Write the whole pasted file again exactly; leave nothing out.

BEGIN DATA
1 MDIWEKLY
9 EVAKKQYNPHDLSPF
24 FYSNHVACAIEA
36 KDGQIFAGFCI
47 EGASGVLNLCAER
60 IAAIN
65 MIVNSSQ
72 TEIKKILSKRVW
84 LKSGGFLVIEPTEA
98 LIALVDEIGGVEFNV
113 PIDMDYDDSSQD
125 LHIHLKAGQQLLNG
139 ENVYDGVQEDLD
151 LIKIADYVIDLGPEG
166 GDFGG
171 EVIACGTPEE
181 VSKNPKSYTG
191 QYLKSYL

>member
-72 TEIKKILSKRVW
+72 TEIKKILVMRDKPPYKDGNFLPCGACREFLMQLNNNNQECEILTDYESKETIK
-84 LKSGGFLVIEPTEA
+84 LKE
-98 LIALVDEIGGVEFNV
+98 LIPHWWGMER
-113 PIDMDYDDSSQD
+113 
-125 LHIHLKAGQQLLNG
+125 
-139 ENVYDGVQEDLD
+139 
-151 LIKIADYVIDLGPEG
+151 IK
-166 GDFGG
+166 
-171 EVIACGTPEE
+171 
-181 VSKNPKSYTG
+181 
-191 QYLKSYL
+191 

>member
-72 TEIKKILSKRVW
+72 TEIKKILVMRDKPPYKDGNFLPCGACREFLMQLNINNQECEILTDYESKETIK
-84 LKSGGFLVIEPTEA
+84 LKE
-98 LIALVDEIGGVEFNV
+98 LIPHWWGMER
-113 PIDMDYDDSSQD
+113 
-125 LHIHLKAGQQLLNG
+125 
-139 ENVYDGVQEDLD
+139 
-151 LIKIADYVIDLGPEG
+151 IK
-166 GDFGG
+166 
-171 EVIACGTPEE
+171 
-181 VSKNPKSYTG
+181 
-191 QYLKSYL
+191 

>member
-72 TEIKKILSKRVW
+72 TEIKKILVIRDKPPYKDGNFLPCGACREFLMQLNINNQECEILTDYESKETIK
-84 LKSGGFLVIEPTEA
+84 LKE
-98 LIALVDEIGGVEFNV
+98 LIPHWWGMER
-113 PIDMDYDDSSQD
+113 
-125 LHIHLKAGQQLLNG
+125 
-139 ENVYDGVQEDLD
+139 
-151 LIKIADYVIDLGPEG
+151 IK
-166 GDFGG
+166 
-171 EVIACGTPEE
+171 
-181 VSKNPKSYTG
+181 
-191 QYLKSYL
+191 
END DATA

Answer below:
1 MDIWEKLY
9 EVAKKQYNPHDLSPF
24 FYSNHVACAIEA
36 KDGQIFAGFCI
47 EGASGVLNLCAER
60 IAAIN
65 MIVNSSQ
72 TEIKKILSKRVW
84 LKSGGFLVIEPTEA
98 LIALVDEIGGVEFNV
113 PIDMDYDDSSQD
125 LHIHLKAGQQLLNG
139 ENVYDGVQEDLD
151 LIKIADYVIDLGPEG
166 GDFGG
171 EVIACGTPEE
181 VSKNPKSYTG
191 QYLKSYL

>member
-72 TEIKKILSKRVW
+72 TEIKKILVMRDKPPYKDGNFLPCGACREFLMQLNNNNQECEILTDYESKETIK
-84 LKSGGFLVIEPTEA
+84 LKE
-98 LIALVDEIGGVEFNV
+98 LIPHWWGMER
-113 PIDMDYDDSSQD
+113 
-125 LHIHLKAGQQLLNG
+125 
-139 ENVYDGVQEDLD
+139 
-151 LIKIADYVIDLGPEG
+151 IK
-166 GDFGG
+166 
-171 EVIACGTPEE
+171 
-181 VSKNPKSYTG
+181 
-191 QYLKSYL
+191 

>member
-72 TEIKKILSKRVW
+72 TEIKKILVMRDKPPYKDGNFLPCGACREFLMQLNINNQECEILTDYESKETIK
-84 LKSGGFLVIEPTEA
+84 LKE
-98 LIALVDEIGGVEFNV
+98 LIPHWWGMER
-113 PIDMDYDDSSQD
+113 
-125 LHIHLKAGQQLLNG
+125 
-139 ENVYDGVQEDLD
+139 
-151 LIKIADYVIDLGPEG
+151 IK
-166 GDFGG
+166 
-171 EVIACGTPEE
+171 
-181 VSKNPKSYTG
+181 
-191 QYLKSYL
+191 

>member
-72 TEIKKILSKRVW
+72 TEIKKILVIRDKPPYKDGNFLPCGACREFLMQLNINNQECEILTDYESKETIK
-84 LKSGGFLVIEPTEA
+84 LKE
-98 LIALVDEIGGVEFNV
+98 LIPHWWGMER
-113 PIDMDYDDSSQD
+113 
-125 LHIHLKAGQQLLNG
+125 
-139 ENVYDGVQEDLD
+139 
-151 LIKIADYVIDLGPEG
+151 IK
-166 GDFGG
+166 
-171 EVIACGTPEE
+171 
-181 VSKNPKSYTG
+181 
-191 QYLKSYL
+191 